A study of the Communist victory in China in 1949 and the American role in the events leading to that triumph.
The McCarthyites who charged that Harry Truman gave China to Mao Zedong’s Communist regime had a point, at least of sorts. By former Newsweek senior writer and bureau chief Peraino’s (Lincoln in the World: The Making of a Statesman and the Dawn of American Power, 2013) solid, if not groundbreaking, account, the Truman administration was simply outmaneuvered at several critical turns, with Mao and his lieutenants exploiting divisions among the Western powers. “The American interest in China was slightly amorphous, owing more to spiritual concerns than to material ones,” writes the author, whereas the interests of Great Britain were decidedly material. While Winston Churchill advocated building a Pacific pact to shore up China’s Asian neighbors, some elements within the Truman administration were in favor of direct intervention, even as Dean Acheson and other officials in the State Department shared Churchill’s stance. The U.S. was also seriously played by Madame Chiang, the jet-setter wife of Chiang Kai-shek, who instructed her to finagle $1 billion dollars per year to support his nationalist regime, soon to be exiled to Taiwan. Though the administration had plenty of misgivings about Chiang, “by publicly outlining his qualms about the Nationalist government, Truman would ensure its total collapse.” An inexperienced Cabinet did not help matters. Peraino competently navigates through a labyrinth of backroom deals and intrigues, and he is good at placing the China question in the larger context of the unfolding early Cold War and America’s fixation on communism, which served Chiang particularly well even as Truman’s representatives tried to steer him from making a fortress of his island refuge. In the end, writes the author, Mao’s diplomatic and military victories encouraged him to confront American forces in Korea, with reverberations that continue to sound today.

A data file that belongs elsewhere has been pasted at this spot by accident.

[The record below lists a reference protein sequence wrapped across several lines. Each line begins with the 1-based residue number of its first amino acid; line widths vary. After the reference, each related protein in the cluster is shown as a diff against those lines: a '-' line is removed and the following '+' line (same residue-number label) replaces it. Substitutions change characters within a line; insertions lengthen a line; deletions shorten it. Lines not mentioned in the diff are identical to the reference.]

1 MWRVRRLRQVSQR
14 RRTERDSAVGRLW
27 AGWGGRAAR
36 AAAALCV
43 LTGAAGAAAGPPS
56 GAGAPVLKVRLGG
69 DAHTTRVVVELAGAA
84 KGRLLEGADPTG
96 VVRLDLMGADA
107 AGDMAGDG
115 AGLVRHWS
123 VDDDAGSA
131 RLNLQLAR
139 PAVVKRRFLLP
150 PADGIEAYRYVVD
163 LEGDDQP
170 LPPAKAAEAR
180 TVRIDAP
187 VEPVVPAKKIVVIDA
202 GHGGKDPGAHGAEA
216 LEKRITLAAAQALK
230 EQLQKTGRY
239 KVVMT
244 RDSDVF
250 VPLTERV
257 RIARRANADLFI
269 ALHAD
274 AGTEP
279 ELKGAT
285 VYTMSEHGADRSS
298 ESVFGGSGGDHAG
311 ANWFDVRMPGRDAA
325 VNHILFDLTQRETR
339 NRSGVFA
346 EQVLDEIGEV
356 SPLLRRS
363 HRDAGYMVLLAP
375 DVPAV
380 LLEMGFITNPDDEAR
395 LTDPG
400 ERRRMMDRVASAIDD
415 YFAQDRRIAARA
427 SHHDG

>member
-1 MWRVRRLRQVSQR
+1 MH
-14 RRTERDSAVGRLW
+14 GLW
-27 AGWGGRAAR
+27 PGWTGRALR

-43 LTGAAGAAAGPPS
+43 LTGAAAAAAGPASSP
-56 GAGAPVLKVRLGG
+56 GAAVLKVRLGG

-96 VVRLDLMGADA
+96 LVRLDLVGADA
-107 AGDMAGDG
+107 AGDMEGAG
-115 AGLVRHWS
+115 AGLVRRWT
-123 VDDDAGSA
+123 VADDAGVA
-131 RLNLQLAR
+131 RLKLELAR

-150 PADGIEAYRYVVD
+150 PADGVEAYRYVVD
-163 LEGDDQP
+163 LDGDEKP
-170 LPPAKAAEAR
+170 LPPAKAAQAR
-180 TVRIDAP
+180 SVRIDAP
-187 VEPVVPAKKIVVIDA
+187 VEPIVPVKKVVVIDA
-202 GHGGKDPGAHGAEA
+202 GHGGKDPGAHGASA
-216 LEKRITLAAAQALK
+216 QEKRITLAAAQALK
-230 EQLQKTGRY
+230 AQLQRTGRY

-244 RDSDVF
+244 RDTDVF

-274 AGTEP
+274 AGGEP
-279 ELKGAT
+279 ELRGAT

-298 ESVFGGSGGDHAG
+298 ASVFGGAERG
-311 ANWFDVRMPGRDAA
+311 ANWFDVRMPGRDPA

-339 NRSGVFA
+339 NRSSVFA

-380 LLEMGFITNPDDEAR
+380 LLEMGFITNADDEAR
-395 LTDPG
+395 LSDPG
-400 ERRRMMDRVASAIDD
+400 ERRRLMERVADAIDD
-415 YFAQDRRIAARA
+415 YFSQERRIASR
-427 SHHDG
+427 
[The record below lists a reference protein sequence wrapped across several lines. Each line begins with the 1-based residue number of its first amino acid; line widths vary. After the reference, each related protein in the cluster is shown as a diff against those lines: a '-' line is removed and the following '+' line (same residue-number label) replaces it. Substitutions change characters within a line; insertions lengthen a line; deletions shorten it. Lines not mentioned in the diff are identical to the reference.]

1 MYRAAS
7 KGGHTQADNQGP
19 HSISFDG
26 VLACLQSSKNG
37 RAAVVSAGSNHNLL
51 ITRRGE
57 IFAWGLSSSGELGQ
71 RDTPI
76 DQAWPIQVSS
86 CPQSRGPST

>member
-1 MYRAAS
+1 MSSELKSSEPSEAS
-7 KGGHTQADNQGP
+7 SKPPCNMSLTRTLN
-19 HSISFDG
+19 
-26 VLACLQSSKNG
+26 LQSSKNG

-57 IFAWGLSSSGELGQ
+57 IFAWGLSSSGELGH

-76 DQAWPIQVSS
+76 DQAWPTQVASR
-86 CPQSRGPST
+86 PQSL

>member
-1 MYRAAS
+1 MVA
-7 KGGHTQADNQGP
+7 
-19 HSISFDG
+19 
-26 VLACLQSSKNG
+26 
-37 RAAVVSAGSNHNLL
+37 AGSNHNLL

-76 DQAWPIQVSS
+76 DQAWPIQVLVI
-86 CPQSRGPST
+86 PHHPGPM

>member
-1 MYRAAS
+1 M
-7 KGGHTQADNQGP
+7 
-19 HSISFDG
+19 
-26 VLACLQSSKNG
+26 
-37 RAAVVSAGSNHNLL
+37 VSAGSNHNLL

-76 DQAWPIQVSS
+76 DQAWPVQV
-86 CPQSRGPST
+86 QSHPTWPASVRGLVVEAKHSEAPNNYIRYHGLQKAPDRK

Provides useful context for the troubled, tangled history of U.S. dealings with China, a timely topic.